There has been a lot of negativity surrounding Microsoft (NASDAQ:MSFT) in a post-PC age. Though its Windows operating system still is entrenched and the company remains very profitable, it’s hard to argue that secular trends fueled by the mobile revolution and cloud computing aren’t working against Microsoft stock.
Microsoft made a big push in the last year to reinvent itself with an ambitious Windows 8 upgrade and its Surface tablet … but unfortunately these items seem to be feeding the uncertainty about Microsoft’s future, not reducing it.
There are a lot of reasons to like MSFT stock still, of course.
- A plump 3.5% dividend yield
- A war chest of about $66 billion in cash
- A forward P/E of less than 9
- A software stranglehold that will take ages to erode
But to me, these points can’t overcome the simple fact that revenue has stalled and that future growth will be incredibly difficult to come by as PC sales continue to decline and mobile efforts seem disappointing.
Here’s are the details:
Steven Sinofsky Overhang: I personally don’t think this high-profile departure will be a long-term drag on the company, but the ouster of Windows chief Sinofsky so soon after launch has caused many to wonder whether the Windows 8 project was seen as a failure before it even hit the market.
Core Windows 8 Sales Disappointment: That skepticism has seemed justified, too. Reviews of Windows 8 were hardly glowing. And a mid-November post on Paul Thurrott’s Supersite for Windows reported that Microsoft had not met its own internal projections for Windows 8 sales immediately after launch. The smokescreen is that PC makers haven’t stepped up to expected demand levels … but doesn’t that only further doubts about this revenue stream? That data has been supported by more recent figures released by NPD. Not good.
Windows Phone 8 Remains an Also-Ran: Reviews from early adopters of Windows Phone 8 for mobile handsets have been far from glowing, with tech forums blowing up with complaints. Some negativity is to be expected, but it wasn’t with functionality — it was in regard to random crashes and reboots. Also, Microsoft remains beholden on outside hardware makers that don’t seem super-excited to play ball. Smartphone leader Samsung has only one device shipping with Windows Phone OS on it right now, with expert Carolina Milanesi of Gartner saying to Ars Technica, “It’s going to be a little harder in the beginning [for Windows Phone to catch on with Samsung]. Right now it seems that their Windows Phone approach is very cautious.” That’s a painful Catch 22 — Samsung won’t offer the OS until it catches on, but it won’t catch on unless flashy phones start carrying it.
Surface Facing Headwinds: Microsoft Surface, the tablet with a keyboard, might have enterprise potential — especially for those used to Microsoft Office at … well, the office. But at a painful $899 to $999 for the high-octane Surface Pro? That seems awfully rich, and experts aren’t afraid to say so. Furthermore, as a replacement for the Apple (NASDAQ:AAPL) iPad and Amazon (NASDAQ:AMZN) Kindle, it misses the mark big-time. Reviews are lukewarm at best — and some lamentations of note label the device as “technological heartbreak,” “honestly perplexing” and “cutting a football field with toenail clippers.”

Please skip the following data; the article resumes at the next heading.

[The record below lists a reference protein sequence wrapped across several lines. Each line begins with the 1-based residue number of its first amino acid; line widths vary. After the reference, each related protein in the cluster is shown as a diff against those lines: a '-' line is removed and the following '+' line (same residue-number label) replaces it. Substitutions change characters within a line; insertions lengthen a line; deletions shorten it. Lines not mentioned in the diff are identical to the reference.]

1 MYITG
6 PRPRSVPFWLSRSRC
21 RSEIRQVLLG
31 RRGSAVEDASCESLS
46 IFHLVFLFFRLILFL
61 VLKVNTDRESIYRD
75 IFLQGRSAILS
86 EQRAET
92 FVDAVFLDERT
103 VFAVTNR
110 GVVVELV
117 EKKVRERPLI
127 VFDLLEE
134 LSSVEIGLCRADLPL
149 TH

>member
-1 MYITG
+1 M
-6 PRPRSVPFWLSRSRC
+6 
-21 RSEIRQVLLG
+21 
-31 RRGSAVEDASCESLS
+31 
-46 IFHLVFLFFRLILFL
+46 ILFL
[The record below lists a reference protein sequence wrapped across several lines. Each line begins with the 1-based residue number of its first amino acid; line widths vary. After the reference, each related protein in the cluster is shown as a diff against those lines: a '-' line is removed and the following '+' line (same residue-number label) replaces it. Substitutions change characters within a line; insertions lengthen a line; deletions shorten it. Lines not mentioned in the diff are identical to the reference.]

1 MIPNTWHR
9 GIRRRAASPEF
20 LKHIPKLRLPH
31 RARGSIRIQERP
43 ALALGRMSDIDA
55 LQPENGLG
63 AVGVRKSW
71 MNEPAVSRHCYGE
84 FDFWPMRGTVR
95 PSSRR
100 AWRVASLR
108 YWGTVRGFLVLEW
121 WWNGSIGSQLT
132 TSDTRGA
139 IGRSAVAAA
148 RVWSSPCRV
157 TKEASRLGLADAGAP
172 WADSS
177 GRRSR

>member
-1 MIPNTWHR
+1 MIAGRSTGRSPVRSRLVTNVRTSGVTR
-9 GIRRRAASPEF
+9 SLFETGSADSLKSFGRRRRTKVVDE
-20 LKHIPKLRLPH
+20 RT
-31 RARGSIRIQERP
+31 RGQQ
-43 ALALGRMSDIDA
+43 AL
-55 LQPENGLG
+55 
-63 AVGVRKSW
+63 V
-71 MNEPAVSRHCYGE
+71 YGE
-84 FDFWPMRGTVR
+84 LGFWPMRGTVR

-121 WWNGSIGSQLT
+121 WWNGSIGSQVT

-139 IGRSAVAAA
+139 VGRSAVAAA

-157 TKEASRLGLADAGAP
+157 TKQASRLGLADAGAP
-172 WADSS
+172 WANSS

All or Nothing Is a Scary Thought: If Windows Phone 8 and Windows 8 are lackluster despite all the money and energy put into them … well, what the hell can Microsoft do? As Charlie Demerjian of the tech blog Semiaccurate writes, “The two mobile markets that Microsoft was locked out of have been attacked full on by Windows Phone 7.x and 8, Surface, WART, Windows 8, plus the might of the entire Microsoft ecosystem. This has been backed by hundreds of millions of dollars in advertising, more in OEM incentives, and sold through any dealer and retail network that is locked in to a monopolistic supplier. With all of this, filtering out the initial sales bump of a new product, Microsoft isn’t even holding its ground in phone and tablets. Failure is not nearly a strong enough term for Microsoft’s mobile ambitions.”
Admittedly, there is a smattering of good news out there for the mobile Microsoft efforts. The Windows Phone 8 handset launch has resulted in demand surging four-fold. And Windows 8 appears to be outselling Windows 7 after launch with some 40 million licenses sold in four weeks.
But the mobile challenges are many, and they are serious. If Microsoft can’t evolve, it runs the real risk of becoming one of those tech-sector also-rans that circles the drain for years looking to regain lost glory … companies like Hewlett-Packard (NYSE:HPQ) or Research In Motion (NASDAQ:RIMM).
It’s not out of the question that Microsoft can reinvent itself even if Windows 8, Windows Phone 8 and Surface disappoint. But with a decided lack of innovation in the company’s DNA, it seems like its all or nothing with this present mobile push.
Given the initial headlines, that’s a scary thought for MSFT shareholders.
- On the flip side, Brett Arends likes Microsoft better than Apple … seriously. (Wall Street Journal)
- Similarly, Charles Sizemore says “Microsoft will crush Google.” (Sizemore Insights)
- And with its $66 billion in cash and a AAA rating, the staying power of Microsoft is very firm — especially after its recent $2.25 billion bond offer that included five-year notes at just 0.875% interest and 10-year notes at 2.125% rates. (Bloomberg)
- David Zeiler on why Microsoft has everything riding on Windows 8. (Money Morning)
- Is Microsoft snowing us on Windows 8 sales? (InvestorPlace)
Jeff Reeves is the editor of InvestorPlace.com and the author of “The Frugal Investor’s Guide to Finding Great Stocks.” Write him at firstname.lastname@example.org or follow him on Twitter via @JeffReevesIP. As of this writing he held a long position in Apple but no other stocks named here.